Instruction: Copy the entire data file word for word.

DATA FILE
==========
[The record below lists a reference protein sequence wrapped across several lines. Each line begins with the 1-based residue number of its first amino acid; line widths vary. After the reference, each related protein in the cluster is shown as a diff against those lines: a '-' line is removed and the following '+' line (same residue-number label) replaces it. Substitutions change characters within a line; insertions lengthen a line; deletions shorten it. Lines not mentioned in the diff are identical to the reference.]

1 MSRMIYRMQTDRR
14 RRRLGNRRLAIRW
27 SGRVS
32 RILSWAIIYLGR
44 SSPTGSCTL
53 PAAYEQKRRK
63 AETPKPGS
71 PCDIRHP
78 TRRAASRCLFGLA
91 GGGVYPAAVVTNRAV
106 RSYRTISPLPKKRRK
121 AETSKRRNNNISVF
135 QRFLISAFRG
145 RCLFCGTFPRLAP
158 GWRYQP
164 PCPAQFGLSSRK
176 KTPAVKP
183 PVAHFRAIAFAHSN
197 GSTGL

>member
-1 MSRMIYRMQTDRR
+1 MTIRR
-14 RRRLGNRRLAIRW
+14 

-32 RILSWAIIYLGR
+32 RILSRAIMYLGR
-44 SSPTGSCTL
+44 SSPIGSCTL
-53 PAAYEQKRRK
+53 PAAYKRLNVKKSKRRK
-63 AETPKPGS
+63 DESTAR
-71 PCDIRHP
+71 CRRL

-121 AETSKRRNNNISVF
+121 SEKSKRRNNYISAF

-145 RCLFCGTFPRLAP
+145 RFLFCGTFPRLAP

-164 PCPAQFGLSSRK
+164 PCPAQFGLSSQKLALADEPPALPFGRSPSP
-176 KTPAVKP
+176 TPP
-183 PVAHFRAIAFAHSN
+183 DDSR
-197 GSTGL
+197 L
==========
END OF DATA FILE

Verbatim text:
[The record below lists a reference protein sequence wrapped across several lines. Each line begins with the 1-based residue number of its first amino acid; line widths vary. After the reference, each related protein in the cluster is shown as a diff against those lines: a '-' line is removed and the following '+' line (same residue-number label) replaces it. Substitutions change characters within a line; insertions lengthen a line; deletions shorten it. Lines not mentioned in the diff are identical to the reference.]

1 MSRMIYRMQTDRR
14 RRRLGNRRLAIRW
27 SGRVS
32 RILSWAIIYLGR
44 SSPTGSCTL
53 PAAYEQKRRK
63 AETPKPGS
71 PCDIRHP
78 TRRAASRCLFGLA
91 GGGVYPAAVVTNRAV
106 RSYRTISPLPKKRRK
121 AETSKRRNNNISVF
135 QRFLISAFRG
145 RCLFCGTFPRLAP
158 GWRYQP
164 PCPAQFGLSSRK
176 KTPAVKP
183 PVAHFRAIAFAHSN
197 GSTGL

>member
-1 MSRMIYRMQTDRR
+1 MTIRR
-14 RRRLGNRRLAIRW
+14 

-32 RILSWAIIYLGR
+32 RILSRAIMYLGR
-44 SSPTGSCTL
+44 SSPIGSCTL
-53 PAAYEQKRRK
+53 PAAYKRLNVKKSKRRK
-63 AETPKPGS
+63 DESTAR
-71 PCDIRHP
+71 CRRL

-121 AETSKRRNNNISVF
+121 SEKSKRRNNYISAF

-145 RCLFCGTFPRLAP
+145 RFLFCGTFPRLAP

-164 PCPAQFGLSSRK
+164 PCPAQFGLSSQKLALADEPPALPFGRSPSP
-176 KTPAVKP
+176 TPP
-183 PVAHFRAIAFAHSN
+183 DDSR
-197 GSTGL
+197 L